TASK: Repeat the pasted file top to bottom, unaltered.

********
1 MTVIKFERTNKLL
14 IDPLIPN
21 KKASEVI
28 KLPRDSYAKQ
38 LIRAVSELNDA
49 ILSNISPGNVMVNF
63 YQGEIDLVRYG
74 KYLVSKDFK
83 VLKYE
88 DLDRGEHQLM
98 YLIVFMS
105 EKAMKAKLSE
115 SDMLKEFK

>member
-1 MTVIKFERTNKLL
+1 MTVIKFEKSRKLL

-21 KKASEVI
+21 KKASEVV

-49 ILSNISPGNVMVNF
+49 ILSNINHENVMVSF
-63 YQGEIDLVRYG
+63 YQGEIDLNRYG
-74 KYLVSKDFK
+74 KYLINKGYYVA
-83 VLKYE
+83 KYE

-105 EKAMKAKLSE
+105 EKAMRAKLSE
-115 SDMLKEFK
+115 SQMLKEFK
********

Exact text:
1 MTVIKFERTNKLL
14 IDPLIPN
21 KKASEVI
28 KLPRDSYAKQ
38 LIRAVSELNDA
49 ILSNISPGNVMVNF
63 YQGEIDLVRYG
74 KYLVSKDFK
83 VLKYE
88 DLDRGEHQLM
98 YLIVFMS
105 EKAMKAKLSE
115 SDMLKEFK

>member
-1 MTVIKFERTNKLL
+1 MTVIKFEKSRKLL

-21 KKASEVI
+21 KKASEVV

-49 ILSNISPGNVMVNF
+49 ILSNINHENVMVSF
-63 YQGEIDLVRYG
+63 YQGEIDLNRYG
-74 KYLVSKDFK
+74 KYLINKGYYVA
-83 VLKYE
+83 KYE

-105 EKAMKAKLSE
+105 EKAMRAKLSE
-115 SDMLKEFK
+115 SQMLKEFK